• Review Date: May 18, 2003
  • Rated: NR
  • Genre: Classic
  • Release Year: 1942

Common Sense Media says

Brief violence and lots of tension in top-notch classic.
  • Review Date: May 18, 2003
  • Rated: NR
  • Genre: Classic
  • Release Year: 1942





What parents need to know

Positive messages

This is the classic film about people of conscience sacrificing personal happiness for the greater good. Further, in the fight against corruption, cynicism, and evil, a few righteous and courageous people can help to change the course of history.

Positive role models

In this film both the hero and heroine are characters of great nobility. They are honorable, choose to do the right thing, and, in the process, help defeat their Nazi enemies. They are unselfish, brave, and highly moral. An African-American entertainer is depicted as a close friend of the hero: the two have drinks together and are on equal footing.


Opening sequence includes French police rounding up citizens and refugees for interrogation after the murder of a Nazi officer. People look frightened as uniformed officials accost them. One resistance fighter caught by the police makes a run for it and is shot, falls to the ground, lifeless. A second shoot-out results in the capture of another Moroccan resident, who dies later off-camera. In the final suspense sequence, a despicable Nazi military officer is shot and killed.


Several romantic kisses are shared by a couple very much in love. Some dialogue implies that a high-ranking member of the police asks refugees for sexual favors in return for exit visas.

Not applicable
Not applicable
Drinking, drugs, & smoking

The central setting for this story is a nightclub. Alcoholic beverages are poured and consumed continuously, with some characters showing signs of intoxication. The hero is seen alone in his home, nursing his heartbreak by getting very drunk. Smoking is pervasive throughout as was usual and acceptable in the early 1940s when the action takes place.

Parents Need to Know

Parents need to know that this iconic love story, with its heroic characters, rousing message, and beautiful black-and-white production values should appeal to teens, as well as adults. Younger viewers will get more out of the film with some historical context. There are two sequences during which characters are shot and killed. Police are seen rounding up frightened citizens and refugees. Characters drink (sometimes to excess) and smoke throughout.

Parents say

Kids say

What's the story?

Set in French-controlled Casablanca in the early part of WWII, CASABLANCA follows hardboiled American nightclub owner Rick (Humphrey Bogart), who agrees to hide some stolen (and highly coveted) transit letters, which are used to by refugees to leave the country and escape from the Nazis. Police Captain Renault (Claude Rains) and Nazi Major Strasser (Conrad Veidt) are tipped off that Rick might have the letters, and they put the pressure on him. Strasser is also hunting escaped Czech resistance leader Victor Laszlo (Paul Henreid), who arrives at Rick's with Ilsa (Ingrid Bergman). Rick and Ilsa have a history, and Rick is still deeply angry at the stunning beauty. What ensues is a story of love, betrayal, sacrifice, narrow escapes, and the most memorable airport tarmac scene in film history.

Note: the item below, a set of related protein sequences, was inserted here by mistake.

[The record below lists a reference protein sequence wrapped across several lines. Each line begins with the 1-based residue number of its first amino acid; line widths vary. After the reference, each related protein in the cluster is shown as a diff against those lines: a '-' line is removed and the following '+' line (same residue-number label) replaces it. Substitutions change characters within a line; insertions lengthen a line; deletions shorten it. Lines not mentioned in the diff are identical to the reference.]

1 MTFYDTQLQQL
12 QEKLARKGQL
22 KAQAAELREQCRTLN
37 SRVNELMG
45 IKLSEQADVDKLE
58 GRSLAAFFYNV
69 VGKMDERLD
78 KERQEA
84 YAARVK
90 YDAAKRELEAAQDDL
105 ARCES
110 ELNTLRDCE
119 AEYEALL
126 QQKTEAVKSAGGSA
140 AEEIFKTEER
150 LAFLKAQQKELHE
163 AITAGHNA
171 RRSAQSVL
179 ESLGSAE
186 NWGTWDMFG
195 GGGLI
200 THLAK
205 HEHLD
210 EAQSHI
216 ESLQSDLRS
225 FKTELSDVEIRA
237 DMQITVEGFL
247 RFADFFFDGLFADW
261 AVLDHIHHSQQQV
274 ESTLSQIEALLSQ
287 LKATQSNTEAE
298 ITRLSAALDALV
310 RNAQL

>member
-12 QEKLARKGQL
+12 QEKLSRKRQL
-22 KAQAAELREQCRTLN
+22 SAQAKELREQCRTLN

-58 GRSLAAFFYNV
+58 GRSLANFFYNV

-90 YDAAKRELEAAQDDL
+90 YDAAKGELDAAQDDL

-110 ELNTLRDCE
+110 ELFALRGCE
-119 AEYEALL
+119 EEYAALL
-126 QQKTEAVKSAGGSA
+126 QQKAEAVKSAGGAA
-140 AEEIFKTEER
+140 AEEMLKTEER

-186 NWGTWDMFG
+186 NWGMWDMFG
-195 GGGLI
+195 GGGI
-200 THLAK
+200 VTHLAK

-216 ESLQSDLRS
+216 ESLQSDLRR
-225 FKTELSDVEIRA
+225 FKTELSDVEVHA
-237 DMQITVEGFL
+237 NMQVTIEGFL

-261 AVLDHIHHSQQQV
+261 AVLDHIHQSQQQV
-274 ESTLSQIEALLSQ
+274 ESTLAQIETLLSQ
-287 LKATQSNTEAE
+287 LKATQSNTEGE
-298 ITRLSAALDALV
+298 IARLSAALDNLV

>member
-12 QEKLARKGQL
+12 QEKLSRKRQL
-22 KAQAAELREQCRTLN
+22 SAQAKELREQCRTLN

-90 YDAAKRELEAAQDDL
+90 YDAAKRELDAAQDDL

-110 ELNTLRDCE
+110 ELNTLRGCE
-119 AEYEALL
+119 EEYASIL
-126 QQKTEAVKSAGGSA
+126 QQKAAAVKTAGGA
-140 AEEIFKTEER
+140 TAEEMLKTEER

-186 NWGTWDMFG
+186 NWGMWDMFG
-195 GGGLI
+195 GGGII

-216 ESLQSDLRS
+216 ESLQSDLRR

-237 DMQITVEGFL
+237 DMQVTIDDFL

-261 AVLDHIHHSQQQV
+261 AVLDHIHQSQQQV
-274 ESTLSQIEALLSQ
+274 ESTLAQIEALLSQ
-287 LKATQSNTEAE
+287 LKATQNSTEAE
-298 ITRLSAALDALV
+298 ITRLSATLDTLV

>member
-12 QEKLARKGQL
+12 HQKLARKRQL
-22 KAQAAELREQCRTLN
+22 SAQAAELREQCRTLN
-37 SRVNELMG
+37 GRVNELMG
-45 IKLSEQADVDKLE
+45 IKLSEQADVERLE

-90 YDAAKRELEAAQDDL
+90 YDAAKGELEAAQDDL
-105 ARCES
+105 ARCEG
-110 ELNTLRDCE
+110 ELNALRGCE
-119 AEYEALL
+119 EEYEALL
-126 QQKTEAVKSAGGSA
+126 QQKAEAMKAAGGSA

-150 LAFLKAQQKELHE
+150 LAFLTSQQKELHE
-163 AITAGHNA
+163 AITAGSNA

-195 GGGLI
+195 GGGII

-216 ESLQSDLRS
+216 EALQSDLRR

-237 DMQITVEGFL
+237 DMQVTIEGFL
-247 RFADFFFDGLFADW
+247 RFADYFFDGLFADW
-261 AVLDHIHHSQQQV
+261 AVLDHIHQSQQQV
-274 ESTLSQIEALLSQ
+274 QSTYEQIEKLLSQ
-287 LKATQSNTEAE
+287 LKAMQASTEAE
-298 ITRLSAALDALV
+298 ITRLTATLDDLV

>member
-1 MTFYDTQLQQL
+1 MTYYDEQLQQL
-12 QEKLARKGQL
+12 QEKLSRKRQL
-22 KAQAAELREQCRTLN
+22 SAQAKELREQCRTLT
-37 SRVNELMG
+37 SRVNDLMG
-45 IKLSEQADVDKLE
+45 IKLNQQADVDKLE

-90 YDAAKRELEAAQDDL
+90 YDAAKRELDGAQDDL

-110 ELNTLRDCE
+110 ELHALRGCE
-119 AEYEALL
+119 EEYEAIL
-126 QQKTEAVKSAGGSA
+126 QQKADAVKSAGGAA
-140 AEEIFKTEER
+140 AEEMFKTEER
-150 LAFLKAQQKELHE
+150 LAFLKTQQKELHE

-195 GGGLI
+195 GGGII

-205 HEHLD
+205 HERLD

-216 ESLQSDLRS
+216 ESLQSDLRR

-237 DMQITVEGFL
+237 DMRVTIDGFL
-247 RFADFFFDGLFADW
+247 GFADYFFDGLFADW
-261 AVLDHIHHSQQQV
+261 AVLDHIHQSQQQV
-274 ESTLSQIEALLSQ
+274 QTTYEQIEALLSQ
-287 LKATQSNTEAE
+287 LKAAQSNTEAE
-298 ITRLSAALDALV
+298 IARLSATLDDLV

Is it any good?


Probably the most famous Hollywood movie of all time, certainly the most quoted, and the most frequently cited as an all-time favorite, CASABLANCA won Best Picture, Director, and Writer awards at the 1943 Oscar ceremony. The definitive rebuttal to notions of the "auteur" (one author) in film, the romantic drama was put together in pieces by many different sources, with script pages completed just moments before the cameras rolled. The performances by Bogart and Bergman are so subtle and complex because the actors themselves had no idea how it was going to end.

Almost every frame of the movie is an icon, and it has been endlessly copied and parodied. The Woody Allen movie Play It Again, Sam (rated PG, but not for kids as the entire plot is about seduction) is an affectionate tribute to Casablanca and other Bogart movies.

Families can talk about...

  • Families can talk about what makes a movie stand the test of time. Is it the characters? The themes of good and evil? The unforgettable dialogue? Which contemporary movies do you think will last?

Movie details

Theatrical release date:November 26, 1942
DVD release date:November 17, 1998
Cast:Humphrey Bogart, Ingrid Bergman, Paul Henreid
Director:Michael Curtiz
Studio:Warner Bros.
Run time:102 minutes
MPAA rating:NR

This review of Casablanca was written by

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  • PAUSE: Know your child; some content may not be right for some kids.
  • OFF: Not age-appropriate for kids this age.
  • NOT FOR KIDS: Not appropriate for kids of any age.

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A safe community is important to us. Please observe our guidelines

Adult Written byjesusfreek April 9, 2008
AGENot rated for age
Kid, 11 years old Written byALGLTG09 June 15, 2010


Great movie, it's one of the classics!!!! i think anybody could see it, and if you see it in black and white, you can't really see the smoking!=.

What other families should know
Too much drinking/drugs/smoking
Teen, 15 years old Written byAceJournalist May 21, 2011

Best Movie Ever!

This is my favorite movie! smoking, drinking, and violence (as mentioned above) are present, but not an issue for older kids (CSI is a lot worse).

What other families should know
Too much violence
Too much drinking/drugs/smoking
Great messages
Great role models


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